“We thought we were trying as hard as we could,” said Lacey Utter.
It was 1997, and Micah Utter had been bussing tables at a restaurant when he was recruited to work for a customer who owned a concrete business. “I learned from the ground up. I was a laborer apprentice for a couple years, then moved up to being like a journeyman, and then went right into foreman. I ran the company for him for a while as far as installation and operation.”
A natural hard-worker who was always looking for growth opportunities, Micah excelled quickly and began to build a reputation among family and friends. His weekends became so full with side work that he had to hire a crew just to get all of it done.
After six years, he and his wife Lacey decided it was finally time to start their own company, and Advanced Concrete and Construction was born. Micah’s days were spent out in the field working with his crew, and at night he was home surrounded by paperwork and billing. Lacey maintained her full time job as a legal secretary in addition to working in their business.
“He’s always been an entrepreneur,” said Lacey. “But he was just ‘putting out fires’ all the time.”
“I had really good people working for me, but there wasn’t accountability,” explained Micah. “If they didn’t get something done, I’d pick up the slack. They never really knew what I expected from them.”
Several years passed and they kept talking about growing the business. They had a skilled foreman in place who provided much needed support, but they couldn’t maintain consistency.
“I’d stay in the office and bring in all of this work, then the operations couldn’t accomplish it all so I’d go out in the field and we’d get all that work done,” explained Micah.
“It was up and down, up and down, like a roller coaster,” added Lacey.
“I knew what I needed to do, but I didn’t know how to implement it and get there,” said Micah. “In 2008 I started getting a lot of cold calls from national consulting companies. I had one come talk to me – it was really hardcore, super invasive and very expensive.”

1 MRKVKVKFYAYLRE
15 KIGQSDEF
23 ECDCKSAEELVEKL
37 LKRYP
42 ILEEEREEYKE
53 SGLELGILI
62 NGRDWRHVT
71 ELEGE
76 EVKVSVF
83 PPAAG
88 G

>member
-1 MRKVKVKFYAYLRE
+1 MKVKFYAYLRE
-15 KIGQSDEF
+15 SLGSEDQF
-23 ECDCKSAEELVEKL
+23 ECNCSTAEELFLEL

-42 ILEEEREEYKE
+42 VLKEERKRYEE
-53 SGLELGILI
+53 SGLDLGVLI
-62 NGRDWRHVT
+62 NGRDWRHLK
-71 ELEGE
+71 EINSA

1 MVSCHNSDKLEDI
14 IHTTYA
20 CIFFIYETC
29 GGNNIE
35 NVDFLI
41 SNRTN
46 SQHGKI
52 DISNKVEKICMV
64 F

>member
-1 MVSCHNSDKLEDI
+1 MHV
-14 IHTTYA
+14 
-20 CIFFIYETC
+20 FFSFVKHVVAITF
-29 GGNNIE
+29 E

“We were skeptical because we didn’t have a lot of money – in our minds – to put towards it,” Lacey added. “And we didn’t know any other way we could work harder or any better. We thought we were trying as hard as we could.”
“In my mind I knew that I needed it, but I didn’t feel at that moment and with that company it was the right fit,” said Micah. “A couple more companies called and then Collaboration came along. I like working with local people, the numbers scared me, but I looked at the customer list. I know them all, and they are all successful. People we did business with had worked with Collaboration so we called them and they said ‘don’t even think about the money portion because you’ll get that back, that’s easy, but it’s the amount of work that you’re going to have to do. Don’t do it if you’re not committed.’ We’ve never been scared of work, so we did it.”
“It’s a lot different than what we thought it would be. We’ve learned a lot more than what we anticipated,” Lacey said.
“I don’t know that we thought we would be held accountable as much as we are, and that’s what’s made us successful,” added Micah. “We’ve grown from three crews to five and it’s good. We now have the tools to do the growth. The work is there. The sales are there now. The whole system works. If you do it every day, it works. There are some days when I get off track, but I know if I’m not on top of my pipeline, I’m short on leads, then I’ll be short on sales,” said Micah, summing it up.
They were pushed out of their comfort zone, discovered new ways to work harder, and are experiencing results beyond their expectations. Micah and Lacey Utter are true entrepreneurs with unwavering drive, determination and the belief to make it happen.